Wind lease terms vary quite a bit, but general rules of thumb are: $2,500 to $5,000 per turbine, $3,000 to $4,000 per megawatt of capacity, or 2-4% of gross revenues. Click headline to read more
Commercial (Large) Scale
Provides the owner of a qualifying facility with an annual tax credit based on the amount of electricity that is generated. By focusing on the energy produced instead of capital invested, this type of tax incentive encourages projects that perform adequately. In 2007, the rate for the PTC is 1.9¢/kWh. The PTC increases from year to year based on the consumer price index.
Equal to 1,000 kilowatt-hours or 1 million watt-hours.
Equal to 1,000 kilowatts or 1 million watts.
The process of dismantling a turbine and restoring the site to pre-project conditions.
A system for establishing prices in which a utility is reimbursed for the legitimate costs it encounters in serving customers, plus a specific percentage for profit.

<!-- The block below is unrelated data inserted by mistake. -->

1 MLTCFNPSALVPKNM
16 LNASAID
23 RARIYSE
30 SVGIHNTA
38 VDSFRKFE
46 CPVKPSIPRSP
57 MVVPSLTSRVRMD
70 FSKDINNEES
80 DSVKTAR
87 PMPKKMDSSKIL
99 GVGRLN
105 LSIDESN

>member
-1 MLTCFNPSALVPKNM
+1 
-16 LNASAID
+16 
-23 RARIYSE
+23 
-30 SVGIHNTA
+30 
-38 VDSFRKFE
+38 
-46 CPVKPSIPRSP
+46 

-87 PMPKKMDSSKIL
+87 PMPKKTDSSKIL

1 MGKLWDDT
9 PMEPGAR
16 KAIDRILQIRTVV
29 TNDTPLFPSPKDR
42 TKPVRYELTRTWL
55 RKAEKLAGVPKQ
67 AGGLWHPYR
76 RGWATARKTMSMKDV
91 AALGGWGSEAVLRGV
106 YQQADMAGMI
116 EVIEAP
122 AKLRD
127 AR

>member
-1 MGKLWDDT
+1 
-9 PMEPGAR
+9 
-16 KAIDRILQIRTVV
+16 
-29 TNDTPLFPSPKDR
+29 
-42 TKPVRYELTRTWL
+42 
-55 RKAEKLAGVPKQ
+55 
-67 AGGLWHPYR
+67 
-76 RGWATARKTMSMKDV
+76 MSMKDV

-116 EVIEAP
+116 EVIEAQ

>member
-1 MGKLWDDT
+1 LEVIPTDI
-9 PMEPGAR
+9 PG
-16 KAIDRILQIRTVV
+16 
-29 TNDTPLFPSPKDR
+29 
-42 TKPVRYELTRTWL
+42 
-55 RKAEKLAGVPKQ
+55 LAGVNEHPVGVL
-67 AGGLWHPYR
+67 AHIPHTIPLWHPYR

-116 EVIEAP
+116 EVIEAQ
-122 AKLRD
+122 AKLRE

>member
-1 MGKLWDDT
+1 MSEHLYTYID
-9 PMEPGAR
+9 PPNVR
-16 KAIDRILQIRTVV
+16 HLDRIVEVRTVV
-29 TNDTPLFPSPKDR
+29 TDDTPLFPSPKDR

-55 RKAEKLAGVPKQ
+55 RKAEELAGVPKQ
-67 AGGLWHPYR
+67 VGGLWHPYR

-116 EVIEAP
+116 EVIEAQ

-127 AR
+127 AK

Locally-owned, commercial-scale wind projects that optimize local benefits. Locally-owned means that one or more members of the local community has a significant direct financial stake in the project other than through land lease payments, tax revenue, or other payments in lieu of taxes. The term Community Wind refers to the method and intention of development rather than the size of the project.
Refers to wind energy projects greater than 100 kW where the electricity is sold rather than used on-site. This category can include large arrays of 100 or more turbines owned by large corporations, a single locally-owned wind turbine greater than 100 kW in size, or anything in between.
Many cooperatives in the Midwest have been hesitant to venture into wind energy, but Sean Middleton, Manager of Engineering at the Illinois Rural Electric Cooperative (IREC), wanted to show them that it can be done
Missouri River Energy Services put up four turbines near Worthington, MN.